If you are a reader who is not a dean but you are thinking about becoming one, a question I’d pose is this: “do you like meetings?” If not, you may want to drop a deanship from the list of possibilities, as we attend a ton of them. I have to admit that I not only like meetings, I love them! Well, the ones that are productive anyway, which is usually the case for the vast majority, luckily. There is a certain energy generated by connecting with others to explore ideas and check off items from to-do lists!

Today I have my first “Chairs, Directors, and Dean Group” (CDDG) meeting, where the dean’s assistant and I will meet with all of the department and program heads. When an associate dean is selected s/he will be present at these meetings too. At today’s initial meeting I’ll also strongly suggest the formation of a “Council of Heads” (CoH), where the heads will meet monthly without the deans. While a department chair at the University of Minnesota I attended monthly meetings with the deans, and monthly meetings with just the other chairs, so I’ll try to replicate that structure here at UW-P. Both types of meetings can be valuable, as in the CoH meetings the heads can discuss requests from the dean group, create initiatives to present to the dean group, and share best practices about unit administration, and in CDDG meetings we will discuss dean group ideas, engage initiatives from central administration, and discuss CoH suggestions. I’ll also meet at least once a month with each head to hear unit concerns and ideas, and engage in two-way mentoring: I’ll learn as much from them as they do from me!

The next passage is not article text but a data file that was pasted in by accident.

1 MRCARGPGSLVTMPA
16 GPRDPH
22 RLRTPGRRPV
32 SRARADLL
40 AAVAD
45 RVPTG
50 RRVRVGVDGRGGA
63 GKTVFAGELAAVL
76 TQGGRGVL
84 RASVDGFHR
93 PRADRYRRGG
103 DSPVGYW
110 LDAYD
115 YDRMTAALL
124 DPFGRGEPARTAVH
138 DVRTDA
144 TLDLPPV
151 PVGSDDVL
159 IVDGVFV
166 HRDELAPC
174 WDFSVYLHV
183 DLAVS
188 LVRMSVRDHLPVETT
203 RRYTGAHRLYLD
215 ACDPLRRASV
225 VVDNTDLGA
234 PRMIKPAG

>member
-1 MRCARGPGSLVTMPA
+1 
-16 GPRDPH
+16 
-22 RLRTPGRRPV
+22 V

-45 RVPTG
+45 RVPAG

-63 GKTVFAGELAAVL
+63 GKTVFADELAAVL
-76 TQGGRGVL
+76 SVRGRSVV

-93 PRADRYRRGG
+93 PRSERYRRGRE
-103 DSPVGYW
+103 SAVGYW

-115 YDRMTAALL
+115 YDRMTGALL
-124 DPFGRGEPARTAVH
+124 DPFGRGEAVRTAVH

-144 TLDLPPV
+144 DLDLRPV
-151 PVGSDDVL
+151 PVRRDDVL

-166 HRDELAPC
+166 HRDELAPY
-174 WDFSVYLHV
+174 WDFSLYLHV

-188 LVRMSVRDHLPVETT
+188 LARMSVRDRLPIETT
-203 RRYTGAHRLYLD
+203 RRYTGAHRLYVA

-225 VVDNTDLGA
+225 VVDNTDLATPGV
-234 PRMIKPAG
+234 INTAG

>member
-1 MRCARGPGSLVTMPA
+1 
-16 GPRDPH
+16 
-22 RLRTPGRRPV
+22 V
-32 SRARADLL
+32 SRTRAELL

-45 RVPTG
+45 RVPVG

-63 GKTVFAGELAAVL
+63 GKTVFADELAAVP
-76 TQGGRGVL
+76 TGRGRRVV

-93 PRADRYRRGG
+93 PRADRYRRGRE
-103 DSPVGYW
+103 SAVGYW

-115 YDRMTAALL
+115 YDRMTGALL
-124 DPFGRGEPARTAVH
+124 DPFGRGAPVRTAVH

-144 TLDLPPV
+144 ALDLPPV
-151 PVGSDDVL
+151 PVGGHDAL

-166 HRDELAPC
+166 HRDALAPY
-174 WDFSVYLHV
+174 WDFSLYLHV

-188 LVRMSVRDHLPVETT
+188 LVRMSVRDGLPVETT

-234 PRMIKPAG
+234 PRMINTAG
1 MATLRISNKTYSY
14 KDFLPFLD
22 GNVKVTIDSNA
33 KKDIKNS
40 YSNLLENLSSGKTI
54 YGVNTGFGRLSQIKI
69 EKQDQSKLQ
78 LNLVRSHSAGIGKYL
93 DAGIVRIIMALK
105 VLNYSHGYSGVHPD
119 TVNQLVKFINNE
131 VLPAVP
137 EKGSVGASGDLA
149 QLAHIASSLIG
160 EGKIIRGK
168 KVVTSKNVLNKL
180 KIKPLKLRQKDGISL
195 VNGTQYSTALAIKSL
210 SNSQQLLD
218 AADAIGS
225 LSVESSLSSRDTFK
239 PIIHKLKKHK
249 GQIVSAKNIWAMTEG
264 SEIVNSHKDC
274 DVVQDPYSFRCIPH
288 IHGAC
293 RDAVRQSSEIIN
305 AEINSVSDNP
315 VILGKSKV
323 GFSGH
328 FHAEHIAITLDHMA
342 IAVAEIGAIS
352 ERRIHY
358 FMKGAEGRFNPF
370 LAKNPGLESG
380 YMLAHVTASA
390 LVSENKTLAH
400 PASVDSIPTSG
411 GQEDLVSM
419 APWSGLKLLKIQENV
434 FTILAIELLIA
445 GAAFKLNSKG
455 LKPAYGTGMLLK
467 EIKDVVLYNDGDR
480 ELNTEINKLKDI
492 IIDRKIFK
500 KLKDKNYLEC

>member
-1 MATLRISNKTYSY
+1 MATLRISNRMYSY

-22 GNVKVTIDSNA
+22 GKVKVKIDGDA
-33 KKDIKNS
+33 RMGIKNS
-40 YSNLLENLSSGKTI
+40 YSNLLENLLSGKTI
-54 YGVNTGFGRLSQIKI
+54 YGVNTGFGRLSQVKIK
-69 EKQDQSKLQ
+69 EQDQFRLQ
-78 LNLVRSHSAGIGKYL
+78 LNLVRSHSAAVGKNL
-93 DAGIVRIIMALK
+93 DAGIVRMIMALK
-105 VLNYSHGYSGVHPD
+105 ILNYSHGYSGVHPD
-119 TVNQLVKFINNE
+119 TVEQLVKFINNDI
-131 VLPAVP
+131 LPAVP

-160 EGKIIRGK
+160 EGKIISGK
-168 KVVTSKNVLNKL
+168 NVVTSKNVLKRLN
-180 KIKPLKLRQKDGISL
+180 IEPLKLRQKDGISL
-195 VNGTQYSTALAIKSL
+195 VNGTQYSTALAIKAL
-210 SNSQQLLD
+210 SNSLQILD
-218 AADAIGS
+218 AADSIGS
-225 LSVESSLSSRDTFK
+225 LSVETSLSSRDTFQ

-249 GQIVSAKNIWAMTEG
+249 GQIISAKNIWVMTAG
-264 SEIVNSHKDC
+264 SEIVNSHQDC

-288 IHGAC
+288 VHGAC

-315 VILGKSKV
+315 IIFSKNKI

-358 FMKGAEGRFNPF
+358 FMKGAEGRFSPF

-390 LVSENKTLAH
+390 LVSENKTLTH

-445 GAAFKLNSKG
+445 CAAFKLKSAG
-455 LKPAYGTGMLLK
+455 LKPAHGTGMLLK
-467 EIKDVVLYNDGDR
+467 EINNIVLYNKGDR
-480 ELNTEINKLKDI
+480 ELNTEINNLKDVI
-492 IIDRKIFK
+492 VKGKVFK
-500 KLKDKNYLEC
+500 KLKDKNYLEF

Interestingly, one type of meeting format that I do not like much is the retreat. I don’t know exactly why…maybe because too much is usually crammed into them, and the temptation is to try to solve everything in one shot vs. beginning an on-going conversation? So today’s initial CDDG gathering is a 3-hour mini-retreat where we have some action items to decide immediately, but it also includes many other kickoff processes that we’ll engage over the academic year. The meeting is on campus, which also decreases the chances of it being viewed as a special activity. I’ll probably have to do a “real” retreat sometime in the future, but I’m confident that the mini-retreat will kickstart productive CDDG meetings.

Speaking of kickstarting, one topic on today’s agenda is the possibility of launching a kickstarter campaign to fund an idea. Stay tuned for more 411!